By all accounts a new girls-only app has got fellas hot under the collar.
Called Lulu, it has been designed to “unleash the value of girl talk and to empower girls to make smarter decisions on topics ranging from relationships to beauty”, although at the moment it can only be used to give men ratings out of 10.
In Brazil the Public Prosecutor’s office has launched an urgent inquiry into whether Lulu “offends the honour” of Brazilian men.
One man, Felippo de Almeida Scolari, 28, from São Paulo, was so unhappy with his rating that he is taking legal action. The law academic, who was sent an image of his profile by a friend, said he scored 7.7 out of 10 and had been reviewed with several hashtags including “#Doesn’tCallTheNextDay”, “#ShouldComeWithAWarning” and “#CheaperThanBreadandButter”.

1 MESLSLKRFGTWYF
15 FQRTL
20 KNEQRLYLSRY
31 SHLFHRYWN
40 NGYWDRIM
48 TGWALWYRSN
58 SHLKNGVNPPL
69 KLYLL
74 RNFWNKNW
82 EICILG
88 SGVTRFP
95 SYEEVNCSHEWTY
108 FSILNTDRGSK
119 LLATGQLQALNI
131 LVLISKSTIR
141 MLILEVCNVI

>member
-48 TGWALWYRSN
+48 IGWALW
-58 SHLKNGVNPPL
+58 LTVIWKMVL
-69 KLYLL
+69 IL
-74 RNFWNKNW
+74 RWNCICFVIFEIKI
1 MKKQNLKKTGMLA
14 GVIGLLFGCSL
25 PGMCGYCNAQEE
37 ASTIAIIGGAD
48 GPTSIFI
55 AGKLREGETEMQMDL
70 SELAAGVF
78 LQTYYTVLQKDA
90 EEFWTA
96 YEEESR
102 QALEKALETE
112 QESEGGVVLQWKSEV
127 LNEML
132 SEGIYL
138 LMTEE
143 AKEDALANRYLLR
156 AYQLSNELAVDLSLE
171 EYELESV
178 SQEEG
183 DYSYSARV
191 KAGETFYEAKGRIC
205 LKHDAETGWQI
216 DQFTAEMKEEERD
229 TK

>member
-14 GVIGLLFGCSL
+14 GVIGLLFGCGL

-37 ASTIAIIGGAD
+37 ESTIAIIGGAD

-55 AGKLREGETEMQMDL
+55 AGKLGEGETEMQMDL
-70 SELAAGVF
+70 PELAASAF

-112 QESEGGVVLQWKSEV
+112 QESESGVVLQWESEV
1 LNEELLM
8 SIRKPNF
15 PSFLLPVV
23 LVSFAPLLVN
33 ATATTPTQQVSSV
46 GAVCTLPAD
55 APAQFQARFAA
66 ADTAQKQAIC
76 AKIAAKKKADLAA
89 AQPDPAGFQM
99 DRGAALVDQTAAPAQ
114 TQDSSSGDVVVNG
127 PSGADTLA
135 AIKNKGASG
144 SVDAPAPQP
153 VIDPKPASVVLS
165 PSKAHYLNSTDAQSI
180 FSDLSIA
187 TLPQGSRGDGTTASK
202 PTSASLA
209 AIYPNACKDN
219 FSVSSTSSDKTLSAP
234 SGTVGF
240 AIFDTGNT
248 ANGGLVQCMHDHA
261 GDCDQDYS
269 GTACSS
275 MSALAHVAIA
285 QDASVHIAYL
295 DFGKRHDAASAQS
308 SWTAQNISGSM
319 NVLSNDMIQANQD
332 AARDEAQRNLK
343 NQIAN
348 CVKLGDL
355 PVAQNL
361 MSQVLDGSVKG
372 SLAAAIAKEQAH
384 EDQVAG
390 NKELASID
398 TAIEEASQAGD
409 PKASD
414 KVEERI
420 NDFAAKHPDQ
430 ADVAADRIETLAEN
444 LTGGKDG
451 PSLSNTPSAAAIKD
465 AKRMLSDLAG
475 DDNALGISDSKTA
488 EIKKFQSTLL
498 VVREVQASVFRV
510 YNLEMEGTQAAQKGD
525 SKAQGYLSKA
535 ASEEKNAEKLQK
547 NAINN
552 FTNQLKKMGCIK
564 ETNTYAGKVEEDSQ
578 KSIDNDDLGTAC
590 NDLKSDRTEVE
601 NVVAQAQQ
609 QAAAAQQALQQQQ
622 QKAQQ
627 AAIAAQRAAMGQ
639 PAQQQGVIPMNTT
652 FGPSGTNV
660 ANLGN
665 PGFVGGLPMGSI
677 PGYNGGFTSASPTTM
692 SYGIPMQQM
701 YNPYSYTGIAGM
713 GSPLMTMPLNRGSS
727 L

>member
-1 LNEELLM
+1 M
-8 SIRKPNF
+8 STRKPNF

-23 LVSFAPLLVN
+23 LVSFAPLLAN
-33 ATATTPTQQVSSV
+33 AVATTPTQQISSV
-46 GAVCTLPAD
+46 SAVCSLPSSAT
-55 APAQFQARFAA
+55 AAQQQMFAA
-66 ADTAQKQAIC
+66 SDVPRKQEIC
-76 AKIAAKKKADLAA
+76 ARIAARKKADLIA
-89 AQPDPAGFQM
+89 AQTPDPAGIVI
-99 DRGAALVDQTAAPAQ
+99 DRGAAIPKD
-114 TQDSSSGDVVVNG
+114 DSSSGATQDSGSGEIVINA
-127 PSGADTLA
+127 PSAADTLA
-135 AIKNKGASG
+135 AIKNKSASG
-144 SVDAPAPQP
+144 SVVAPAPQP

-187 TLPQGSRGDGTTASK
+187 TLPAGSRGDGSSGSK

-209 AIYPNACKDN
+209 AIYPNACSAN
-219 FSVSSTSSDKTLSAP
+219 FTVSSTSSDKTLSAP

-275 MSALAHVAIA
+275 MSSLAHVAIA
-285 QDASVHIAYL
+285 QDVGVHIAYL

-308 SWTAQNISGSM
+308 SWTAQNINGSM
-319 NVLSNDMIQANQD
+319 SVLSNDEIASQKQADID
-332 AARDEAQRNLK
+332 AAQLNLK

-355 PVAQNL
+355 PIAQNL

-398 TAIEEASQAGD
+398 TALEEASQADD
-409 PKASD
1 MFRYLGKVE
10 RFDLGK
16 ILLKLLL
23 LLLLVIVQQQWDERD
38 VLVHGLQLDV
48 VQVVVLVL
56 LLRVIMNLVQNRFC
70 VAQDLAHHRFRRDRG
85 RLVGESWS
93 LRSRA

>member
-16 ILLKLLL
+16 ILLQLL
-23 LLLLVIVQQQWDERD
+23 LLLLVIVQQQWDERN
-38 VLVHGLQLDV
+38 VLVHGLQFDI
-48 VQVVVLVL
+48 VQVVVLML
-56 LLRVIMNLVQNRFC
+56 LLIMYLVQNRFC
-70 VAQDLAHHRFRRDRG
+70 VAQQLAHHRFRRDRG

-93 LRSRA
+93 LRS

Touchy Brazilians aside, I can’t imagine too many men being offended by an app that merely replicates the sort of conversation that takes place every night in ladies’ lavatories from Rio to Reykjavik.
Gossipy chat about relationships and beauty is an alien concept to most men. In fact most men shy away from chat of any sort – which is why there’s not much chance of an app designed to unleash the power of man talk.
If one did come along, I’d like to think it would be called “Alan” and empower me to make smarter decisions about which programme to watch on the History Channel.
But I doubt it would achieve the success of Lulu, which already has three million users worldwide and succeeded in reducing several thousand Brazilian men to tears.